Unfortunately, it hurt us. The starting quaffle line was made up of three players who consistently got swung out to the side for a dish, not pushed forward to muscle through.
I picked players who I have always thought were underutilized in the regular season. Mae Overholt is always in exactly the right spot when she’s playing for for CMU, but her team is made up of a million guys who all have considerable ability and experience. Natasha Pascal has always been good at sneaking past opposing defenses and screwing them up. Meyessa Mansour will match up with anyone who comes at her on defense, but often doesn’t need to because she has teammates who are larger than her.
I did not take the underutilized approach with the guys I chose. I wanted to get the absolute most out of each male pick, because I knew I wouldn’t be making many and the whole point of this strategy was to get the most out of every player I chose. I chose Jim and Max because both of them play their primary positions well and are also great seekers. Max and Jim both grabbed snitches in close games against Tempest last USQ season, and I think that playing with the players who have burned you in the past is a really great way to learn.
I always planned to overutilize my guys and create a lot more space for my girls. Gone were the days of overutilizing a female beater who holds the ball at the hoops or a female chaser who runs down to the hoops, runs back to defend, and repeats. The original, playful version of this strategy involved only drafting two male players at all, but that seemed mean.
2: Female chasers are used in very specific ways.
First and foremost, we usually just run and stake out the space behind the hoops. Overall, we have much less primary ball-handling experience than our male counterparts. I would argue that the sport itself still lacks perfect integration. Sure, representation on-pitch is regulated, but there is a wide margin of parity even within each position because the community and its leadership has not worked to develop players across multiple genders.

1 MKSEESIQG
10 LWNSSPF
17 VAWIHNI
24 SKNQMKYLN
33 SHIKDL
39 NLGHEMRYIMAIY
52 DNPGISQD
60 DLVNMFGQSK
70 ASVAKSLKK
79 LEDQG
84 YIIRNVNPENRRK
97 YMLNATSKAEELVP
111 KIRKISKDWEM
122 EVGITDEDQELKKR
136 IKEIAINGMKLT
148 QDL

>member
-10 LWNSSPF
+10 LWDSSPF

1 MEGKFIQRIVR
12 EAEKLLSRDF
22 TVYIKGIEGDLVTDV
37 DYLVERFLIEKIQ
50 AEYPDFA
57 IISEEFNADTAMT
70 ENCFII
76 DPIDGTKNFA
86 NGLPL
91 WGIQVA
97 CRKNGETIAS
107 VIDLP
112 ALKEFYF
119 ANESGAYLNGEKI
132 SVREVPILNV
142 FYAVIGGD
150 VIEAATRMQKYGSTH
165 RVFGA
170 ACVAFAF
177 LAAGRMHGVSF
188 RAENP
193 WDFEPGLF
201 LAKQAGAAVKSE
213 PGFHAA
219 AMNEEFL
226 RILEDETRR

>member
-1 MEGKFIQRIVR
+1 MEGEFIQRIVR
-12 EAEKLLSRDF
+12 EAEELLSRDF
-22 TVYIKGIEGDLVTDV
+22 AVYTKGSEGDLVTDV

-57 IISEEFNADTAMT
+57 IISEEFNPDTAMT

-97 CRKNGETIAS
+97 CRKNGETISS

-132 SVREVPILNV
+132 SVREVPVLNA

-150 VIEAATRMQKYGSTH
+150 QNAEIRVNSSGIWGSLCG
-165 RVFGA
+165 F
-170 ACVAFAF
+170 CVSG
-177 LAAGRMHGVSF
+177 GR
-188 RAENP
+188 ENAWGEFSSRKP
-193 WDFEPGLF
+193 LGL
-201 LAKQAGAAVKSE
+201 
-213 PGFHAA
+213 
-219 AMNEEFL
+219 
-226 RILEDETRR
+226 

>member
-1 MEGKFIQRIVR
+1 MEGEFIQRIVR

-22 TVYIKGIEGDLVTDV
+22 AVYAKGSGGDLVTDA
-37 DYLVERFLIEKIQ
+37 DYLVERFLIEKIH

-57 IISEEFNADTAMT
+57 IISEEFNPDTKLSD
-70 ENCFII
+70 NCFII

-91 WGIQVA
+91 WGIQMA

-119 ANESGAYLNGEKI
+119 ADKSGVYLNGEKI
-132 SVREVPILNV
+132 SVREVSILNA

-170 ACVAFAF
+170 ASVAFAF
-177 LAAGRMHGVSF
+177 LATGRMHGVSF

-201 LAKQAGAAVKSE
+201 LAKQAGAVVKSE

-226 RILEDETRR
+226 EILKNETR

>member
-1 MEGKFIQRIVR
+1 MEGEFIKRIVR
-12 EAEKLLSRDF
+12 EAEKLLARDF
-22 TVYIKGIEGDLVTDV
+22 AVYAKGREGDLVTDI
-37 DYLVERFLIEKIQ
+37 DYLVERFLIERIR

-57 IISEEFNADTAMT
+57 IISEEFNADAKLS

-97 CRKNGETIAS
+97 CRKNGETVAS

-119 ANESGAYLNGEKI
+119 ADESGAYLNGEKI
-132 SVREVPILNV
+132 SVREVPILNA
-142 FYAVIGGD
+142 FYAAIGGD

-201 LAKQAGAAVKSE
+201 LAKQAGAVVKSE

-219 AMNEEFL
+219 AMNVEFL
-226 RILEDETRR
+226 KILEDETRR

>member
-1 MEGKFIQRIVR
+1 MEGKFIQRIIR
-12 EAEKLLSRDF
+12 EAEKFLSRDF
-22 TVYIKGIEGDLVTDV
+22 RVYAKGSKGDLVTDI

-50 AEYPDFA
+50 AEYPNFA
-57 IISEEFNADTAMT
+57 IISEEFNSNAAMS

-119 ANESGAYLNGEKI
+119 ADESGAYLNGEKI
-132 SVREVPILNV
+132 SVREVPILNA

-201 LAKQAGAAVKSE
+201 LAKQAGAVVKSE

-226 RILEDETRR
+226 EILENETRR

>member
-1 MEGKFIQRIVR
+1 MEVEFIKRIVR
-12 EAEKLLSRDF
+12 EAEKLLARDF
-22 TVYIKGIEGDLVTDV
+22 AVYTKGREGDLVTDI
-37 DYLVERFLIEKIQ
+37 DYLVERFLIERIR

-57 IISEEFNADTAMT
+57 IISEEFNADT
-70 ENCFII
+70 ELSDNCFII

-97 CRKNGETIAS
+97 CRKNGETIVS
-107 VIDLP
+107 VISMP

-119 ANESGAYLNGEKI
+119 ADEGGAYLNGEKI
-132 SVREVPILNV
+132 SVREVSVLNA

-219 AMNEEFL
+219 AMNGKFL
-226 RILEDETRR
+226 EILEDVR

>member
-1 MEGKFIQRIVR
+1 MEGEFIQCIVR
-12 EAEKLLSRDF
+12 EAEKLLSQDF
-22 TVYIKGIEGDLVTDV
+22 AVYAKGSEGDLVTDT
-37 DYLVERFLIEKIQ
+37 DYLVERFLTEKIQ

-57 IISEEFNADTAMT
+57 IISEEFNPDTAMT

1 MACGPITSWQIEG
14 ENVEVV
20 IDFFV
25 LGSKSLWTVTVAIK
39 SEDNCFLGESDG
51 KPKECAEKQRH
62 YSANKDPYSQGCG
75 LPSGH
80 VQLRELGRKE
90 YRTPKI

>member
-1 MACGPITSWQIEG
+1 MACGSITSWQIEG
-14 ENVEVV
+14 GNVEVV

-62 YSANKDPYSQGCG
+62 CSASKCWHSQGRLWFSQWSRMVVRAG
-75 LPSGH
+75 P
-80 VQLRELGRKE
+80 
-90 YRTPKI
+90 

I firmly believe that any player can make any play with the right development because it truly all comes down to confidence. I once raced a go-kart against four drivers with significantly more experience than me: one has raced sports cars competitively, one has raced quarter-midgets on dirt tracks across the country, one grew up karting, and one has made multiple Indianapolis 500 appearances. I drive a minivan. It was no surprise when the timing sheet showed me finishing at a very large margin behind them. When I commented on my natural proclivity to drive with one foot on the brake, one of them told me, “If you had been doing this since you were little, you wouldn’t be afraid of standing on the accelerator. It’s about developing confidence.”
Practice is where you throw to the girl who drops the ball. Eventually, she’ll catch it. I know because I used to be her. With enough repetition, you’ll find yourself asking “Will she score?” instead of “Will she catch it?” But if all you do is throw it to her when she’s next to the hoops, she’s never going to learn how to run through a defense. She’s not going to get very good at blocking a bludger if the only time she releases a quaffle is to dunk it through a hoop three feet away.
3: We had no primary point chasers.
Most of the girls on this team were shorter than 5’8”. Height alone does not a great point chaser make, but the point remains that rarely does Meyessa get to flex her point-chasing muscle. I felt a little bad about matching her up against a full-throttle Dylan Schepers, because he is a terrifyingly large human. I vividly remember the thought that ran through my head when he was hurtling toward me was, “Ohmygodyouguyspleasedon’tmakemedothis!”
An all-female chasing line will point out quickly how rare female point chasers really are.
4: Refs don’t actively count the gender rule.